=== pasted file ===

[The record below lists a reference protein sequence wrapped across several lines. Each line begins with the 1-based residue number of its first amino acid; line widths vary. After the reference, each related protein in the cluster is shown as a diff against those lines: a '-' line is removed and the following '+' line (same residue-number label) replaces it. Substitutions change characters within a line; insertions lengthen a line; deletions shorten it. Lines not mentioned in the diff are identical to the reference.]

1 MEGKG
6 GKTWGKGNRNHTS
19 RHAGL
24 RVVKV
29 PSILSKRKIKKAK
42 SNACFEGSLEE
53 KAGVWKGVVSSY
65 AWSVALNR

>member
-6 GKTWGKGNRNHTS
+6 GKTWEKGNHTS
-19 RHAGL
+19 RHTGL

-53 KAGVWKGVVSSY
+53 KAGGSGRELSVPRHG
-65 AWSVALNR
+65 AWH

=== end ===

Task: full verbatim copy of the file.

[The record below lists a reference protein sequence wrapped across several lines. Each line begins with the 1-based residue number of its first amino acid; line widths vary. After the reference, each related protein in the cluster is shown as a diff against those lines: a '-' line is removed and the following '+' line (same residue-number label) replaces it. Substitutions change characters within a line; insertions lengthen a line; deletions shorten it. Lines not mentioned in the diff are identical to the reference.]

1 MEGKG
6 GKTWGKGNRNHTS
19 RHAGL
24 RVVKV
29 PSILSKRKIKKAK
42 SNACFEGSLEE
53 KAGVWKGVVSSY
65 AWSVALNR

>member
-6 GKTWGKGNRNHTS
+6 GKTWEKGNHTS
-19 RHAGL
+19 RHTGL

-53 KAGVWKGVVSSY
+53 KAGGSGRELSVPRHG
-65 AWSVALNR
+65 AWH